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Chris Game

There’s an album track by the heavy metal band, Skyclad, inspired by the most infamous civil service email ever – the ‘good day to bury bad news’ message by Jo Moore, special adviser to Local Government Minister, Stephen Byers, at 2.55 p.m. on September 11th 2001, an hour after al-Qaeda terrorists crashed their hijacked jets into the twin towers of New York’s World Trade Center. I’m no metalhead anyway, but there are two things about the track that especially grate.

First, the title, which, presumably in the interests of scansion, is mangled into ‘A good day for to bury bad news’. Oh dear! Even more distressingly, it’s all stuff about the West waking up to a terror attack, but having the muscle to give it all back. Not one mention of councillors’ pensions – which was, of course, the toxic news on Jo’s mind when she actually typed: “It is now a very good day to get out anything we want to bury. Councillors’ pensions?”

You must admit, it’s intriguing. Not just that anyone should think that the most embarrassing thing New Labour was up to was contemplating pensions for councillors, but that at the time Ministers themselves intended it to be, if anything, good news. Following some unenthusiastic reports of the early months of executive-based local government, they were looking for ways of making council service seem a more attractive prospect to existing and, even more, to potential members.

In the consultation paper published the next day, there were proposals for councils to determine their own travel and subsistence allowances and, if their independent remuneration panels recommended, to pay pensions to those councillors – executive members and chairs of overview and scrutiny committees – whose special responsibility allowances would be likely to qualify them to join the council employees’ Local Government Pension Scheme (LGPS).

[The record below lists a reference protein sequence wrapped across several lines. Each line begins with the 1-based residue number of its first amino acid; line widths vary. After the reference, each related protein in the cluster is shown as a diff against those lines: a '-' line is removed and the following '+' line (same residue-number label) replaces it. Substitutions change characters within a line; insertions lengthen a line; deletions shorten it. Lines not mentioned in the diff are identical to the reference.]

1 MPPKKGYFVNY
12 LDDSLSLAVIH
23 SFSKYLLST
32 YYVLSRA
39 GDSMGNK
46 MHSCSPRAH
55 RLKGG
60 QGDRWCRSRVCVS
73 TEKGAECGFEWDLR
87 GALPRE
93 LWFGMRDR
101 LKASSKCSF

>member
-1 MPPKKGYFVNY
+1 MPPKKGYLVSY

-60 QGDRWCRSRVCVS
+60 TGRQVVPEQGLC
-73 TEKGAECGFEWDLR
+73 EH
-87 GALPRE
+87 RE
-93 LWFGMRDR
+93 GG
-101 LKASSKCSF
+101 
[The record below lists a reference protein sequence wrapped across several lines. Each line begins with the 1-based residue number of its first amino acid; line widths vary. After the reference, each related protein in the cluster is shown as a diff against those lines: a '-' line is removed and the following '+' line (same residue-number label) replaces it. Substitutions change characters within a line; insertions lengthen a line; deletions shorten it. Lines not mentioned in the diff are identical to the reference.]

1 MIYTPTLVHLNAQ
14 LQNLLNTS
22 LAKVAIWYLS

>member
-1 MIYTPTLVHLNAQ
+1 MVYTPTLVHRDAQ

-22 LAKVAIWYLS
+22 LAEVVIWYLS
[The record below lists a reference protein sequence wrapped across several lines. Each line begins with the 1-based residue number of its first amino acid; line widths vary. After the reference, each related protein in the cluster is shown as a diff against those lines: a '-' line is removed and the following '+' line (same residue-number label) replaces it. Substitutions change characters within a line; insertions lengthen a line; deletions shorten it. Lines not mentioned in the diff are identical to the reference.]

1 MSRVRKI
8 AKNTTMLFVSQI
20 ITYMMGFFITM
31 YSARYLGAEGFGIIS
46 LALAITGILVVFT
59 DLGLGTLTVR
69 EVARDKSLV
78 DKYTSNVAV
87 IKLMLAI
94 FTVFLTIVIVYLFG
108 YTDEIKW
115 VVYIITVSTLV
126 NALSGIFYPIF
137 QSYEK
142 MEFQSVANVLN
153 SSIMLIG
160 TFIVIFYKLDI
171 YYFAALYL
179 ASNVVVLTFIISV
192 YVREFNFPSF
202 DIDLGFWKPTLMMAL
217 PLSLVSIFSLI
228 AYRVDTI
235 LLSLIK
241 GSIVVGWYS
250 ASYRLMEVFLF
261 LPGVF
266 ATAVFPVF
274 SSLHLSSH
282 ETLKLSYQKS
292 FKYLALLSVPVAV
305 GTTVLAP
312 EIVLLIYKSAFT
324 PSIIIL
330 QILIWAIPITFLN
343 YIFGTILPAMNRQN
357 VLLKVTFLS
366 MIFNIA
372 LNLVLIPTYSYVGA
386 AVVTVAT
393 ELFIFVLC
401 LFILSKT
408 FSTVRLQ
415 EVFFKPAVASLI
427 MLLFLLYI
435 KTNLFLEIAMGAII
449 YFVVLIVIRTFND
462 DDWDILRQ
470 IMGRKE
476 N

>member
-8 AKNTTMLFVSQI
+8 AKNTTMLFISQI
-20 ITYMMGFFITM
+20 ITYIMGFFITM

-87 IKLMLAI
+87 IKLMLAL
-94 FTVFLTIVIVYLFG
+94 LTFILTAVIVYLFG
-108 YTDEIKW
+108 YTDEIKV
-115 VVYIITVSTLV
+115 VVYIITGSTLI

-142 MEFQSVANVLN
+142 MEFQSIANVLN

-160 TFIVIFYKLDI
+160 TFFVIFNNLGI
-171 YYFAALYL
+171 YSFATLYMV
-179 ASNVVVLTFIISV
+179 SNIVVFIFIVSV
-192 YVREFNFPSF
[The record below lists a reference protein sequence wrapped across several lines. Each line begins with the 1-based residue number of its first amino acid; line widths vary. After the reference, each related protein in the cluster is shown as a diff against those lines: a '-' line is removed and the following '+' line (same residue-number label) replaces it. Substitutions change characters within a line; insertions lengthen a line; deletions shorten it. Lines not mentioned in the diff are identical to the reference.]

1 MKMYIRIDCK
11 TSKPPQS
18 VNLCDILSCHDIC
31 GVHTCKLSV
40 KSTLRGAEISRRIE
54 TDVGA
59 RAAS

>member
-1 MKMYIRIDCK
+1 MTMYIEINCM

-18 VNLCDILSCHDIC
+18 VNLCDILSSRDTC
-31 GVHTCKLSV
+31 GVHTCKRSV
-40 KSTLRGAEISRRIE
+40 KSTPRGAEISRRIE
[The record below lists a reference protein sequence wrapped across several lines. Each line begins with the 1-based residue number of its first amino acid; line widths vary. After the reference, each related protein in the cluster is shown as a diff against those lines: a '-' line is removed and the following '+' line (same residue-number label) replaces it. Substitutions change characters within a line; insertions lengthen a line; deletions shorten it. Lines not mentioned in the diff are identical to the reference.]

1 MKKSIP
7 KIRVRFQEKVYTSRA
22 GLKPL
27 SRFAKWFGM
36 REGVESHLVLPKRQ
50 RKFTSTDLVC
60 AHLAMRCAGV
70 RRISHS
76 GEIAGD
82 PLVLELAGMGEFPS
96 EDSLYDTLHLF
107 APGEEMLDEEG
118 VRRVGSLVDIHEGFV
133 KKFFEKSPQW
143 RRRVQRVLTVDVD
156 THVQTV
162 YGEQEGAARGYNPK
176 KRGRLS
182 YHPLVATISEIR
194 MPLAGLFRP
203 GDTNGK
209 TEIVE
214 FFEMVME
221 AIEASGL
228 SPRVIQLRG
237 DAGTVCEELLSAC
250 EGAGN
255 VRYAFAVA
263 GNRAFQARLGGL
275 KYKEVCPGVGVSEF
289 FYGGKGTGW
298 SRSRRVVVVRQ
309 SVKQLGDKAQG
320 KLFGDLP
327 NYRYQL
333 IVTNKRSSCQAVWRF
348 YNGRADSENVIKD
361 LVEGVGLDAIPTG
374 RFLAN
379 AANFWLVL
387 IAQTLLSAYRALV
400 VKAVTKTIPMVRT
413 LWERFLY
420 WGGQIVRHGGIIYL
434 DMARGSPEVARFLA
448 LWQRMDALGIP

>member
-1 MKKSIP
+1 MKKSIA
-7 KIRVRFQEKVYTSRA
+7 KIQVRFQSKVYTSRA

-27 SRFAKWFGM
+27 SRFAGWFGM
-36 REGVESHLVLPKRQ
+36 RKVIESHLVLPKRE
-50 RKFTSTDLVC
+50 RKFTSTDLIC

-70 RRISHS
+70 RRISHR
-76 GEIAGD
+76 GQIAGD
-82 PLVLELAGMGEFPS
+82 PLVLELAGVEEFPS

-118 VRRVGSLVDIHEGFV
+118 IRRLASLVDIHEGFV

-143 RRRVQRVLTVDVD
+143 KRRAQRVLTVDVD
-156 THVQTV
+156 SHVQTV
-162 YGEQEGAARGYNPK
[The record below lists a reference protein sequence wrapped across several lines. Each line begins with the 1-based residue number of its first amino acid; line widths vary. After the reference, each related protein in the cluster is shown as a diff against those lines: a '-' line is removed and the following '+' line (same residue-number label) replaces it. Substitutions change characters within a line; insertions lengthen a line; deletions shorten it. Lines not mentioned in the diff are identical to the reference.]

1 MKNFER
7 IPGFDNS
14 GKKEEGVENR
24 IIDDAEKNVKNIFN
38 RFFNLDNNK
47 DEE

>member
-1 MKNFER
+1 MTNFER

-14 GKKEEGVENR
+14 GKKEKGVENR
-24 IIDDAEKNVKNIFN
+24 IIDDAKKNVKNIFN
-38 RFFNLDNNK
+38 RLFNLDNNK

To repeat, it was definitely not Labour’s initial intention to extend the acknowledgedly generous and secure LGPS to all councillors, for most of whom, the consultation paper suggested, the Government’s recently introduced employer-sponsored Stakeholder pension scheme would be more appropriate. The consultation, however, changed all that.

The Local Government Association (LGA) and its Pensions Committee were opposed in principle to any differentiation of councillors based on work patterns and remuneration levels, seeing it as untenable, discriminatory and unhelpful to the cause of attracting and retaining councillors. They wanted the LGPS open to all councillors.

Somewhat to their surprise, however, they were also advised by OPRA – no, not Lance Armstrong’s chosen inquisitor, but the Occupational Pensions Regulatory Authority – that, for pension law purposes, all councillors should indeed be treated as employees, and therefore entitled to join the LGPS. Which meant that if, as proposed, most councillors were ruled ineligible for the LGPS, they would also lose access to Stakeholder pensions, and could take legal action against Ministers for introducing discriminatory legislation.